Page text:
US v. Young, (4th Cir. 2000)

Docket Number:00-6378

U NITED S TATES OF A MERICA , Plaintiff-Appellee,
v. No. 00-6378 R OBERT L EE Y OUNG , J R ., Defendant-Appellant. Appeal from the United States District Court
for the District of South Carolina, at Charleston. David C. Norton, District Judge.
(CR-97-278, CA-99-3358-2-18)
Submitted: September 29, 2000
Decided: November 21, 2000 Before MICHAEL, MOTZ, and KING, Circuit Judges.
Dismissed by unpublished per curiam opinion. COUNSEL Robert Lee Young, Jr., Appellant Pro Se. Bruce Howe Hendricks,
South Carolina, for Appellee.
Unpublished opinions are not binding precedent in this circuit. See
Local Rule 36(c).


Robert L. Young appeals from the denial of his 28 U.S.C.A. § 2255 (West Supp. 2000) motion. On appeal, he raises thirteen claims, three of which were presented to the district court but never addressed.

First, Young challenges the district court's implicit denial of his motion to recuse. Second, Young asserts that hearsay was improperly admitted at his suppression hearing. Third, Young contends that officers improperly executed a search warrant at his home by seizing firearms, when the warrant only specified drugs and drug paraphernalia.

In the district court, Young asked that both Magistrate Judge Carr and Judge Norton recuse themselves. The basis for Young's request was that, in Judge Carr's recommendation regarding the suppression motion, he had allegedly improperly stated the facts concerning the actions of police officers before forcibly entering Young's home.

Young also alleged that Judge Norton erroneously adopted Judge Carr's recommendation.

A judge should disqualify himself in any proceeding in which his impartiality might reasonably be questioned. See 28 U.S.C. § 455 (1994). Disqualification is required under § 455 if a reasonable factual basis exists for doubting the judge's impartiality. See United States v. Glick , 946 F.2d 335, 336-37 (4th Cir. 1991). A judge is not disqualified because of familiarity with the facts of a case stemming from his judicial conduct in presiding over an earlier proceeding. The nature of the bias must be personal rather than judicial. See In re Beard , 811 F.2d 818, 827 (4th Cir. 1987).

The ground stated by Young did not warrant recusal by either judge. As required by Beard , the allegation of judicial bias must derive from an extra-judicial source. Young's dissatisfaction with the results of his previous case cannot warrant disqualification. Young presented no evidence that the judges' actions were intentional or personal or even that the disputed facts were material to the court's decision. Accordingly, the district court's implicit denial of Young's recusal motion was not error.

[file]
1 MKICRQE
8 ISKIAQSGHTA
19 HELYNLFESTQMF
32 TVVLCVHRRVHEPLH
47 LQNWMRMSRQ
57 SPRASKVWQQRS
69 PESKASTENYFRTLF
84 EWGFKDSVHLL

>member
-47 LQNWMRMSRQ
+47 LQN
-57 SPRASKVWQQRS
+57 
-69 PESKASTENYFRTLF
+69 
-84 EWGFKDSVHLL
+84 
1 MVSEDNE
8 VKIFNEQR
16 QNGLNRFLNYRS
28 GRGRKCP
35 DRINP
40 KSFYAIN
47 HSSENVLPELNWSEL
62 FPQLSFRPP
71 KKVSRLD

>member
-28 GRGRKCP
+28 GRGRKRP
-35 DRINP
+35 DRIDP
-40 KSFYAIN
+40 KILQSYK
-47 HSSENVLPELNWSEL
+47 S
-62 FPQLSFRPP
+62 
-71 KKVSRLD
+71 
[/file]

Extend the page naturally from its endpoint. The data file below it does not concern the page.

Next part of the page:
Young next claims that the magistrate judge erred by admitting an affidavit from the officer who applied for the search warrant into evidence at the suppression hearing. Young asserts that this violated his right to cross-examination. However, the right of confrontation does not apply to the same extent at pretrial suppression hearings as it does at trial. In an analogous context, the Supreme Court has declared that a defendant is not deprived of his Sixth Amendment right to confrontation at a pretrial hearing where the arresting officers testified as to what eye-witness informants told them about the defendant's activities. See McCray v. Illinois , 386 U.S. 300, 312-13 (1967). Because there is no basis on which to distinguish McCray , which involved the hearsay statements of an informant, from the instant case, involving the hearsay statements of an arresting officer, we hold that Young was not denied his right to confrontation.

Young next challenges the execution of the search warrant, alleging that, although the warrant only particularized drugs and drug paraphernalia, the officers seized guns and ammunition. A loaded gun was found in plain view on the bed in the room where Young was hiding in the closet. Other guns and ammunition were found in Young's home, although it is not clear where exactly the items were found.

In order to justify a warrantless seizure under the plain view doctrine, three conditions must be met. First, the seizing officer must be lawfully present on the premises. Second, the officer must have a lawful right of access to the object itself. Third, the object's incriminating character must be immediately apparent. See United States v. Wells , F.3d 808, 809-10 (4th Cir. 1996). We find that all three prongs have been met in this case. First, the officers were lawfully on the premises pursuant to a search warrant. Second, they were lawfully searching for drugs, and there is no allegation that the officers searched in places that could not have contained drugs. Third, firearms kept in close proximity to drugs are inherently incriminating.

Accordingly, the search warrant was properly executed.

We have carefully reviewed Young's remaining claims on appeal, as well as the record and the district court's opinion, and we find no reversible error. Accordingly, we deny a certificate of appealability and dismiss Young's appeal of the remaining claims on the reasoning of the district court. See United States v. Young , Nos. CR-97-278; CA-99-3358-2-18 (D.S.C. Feb. 24, 2000). We deny Young's motion for oral argument, because the facts and legal contentions are adequately presented in the materials before the court and argument would not aid the decisional process. DISMISSED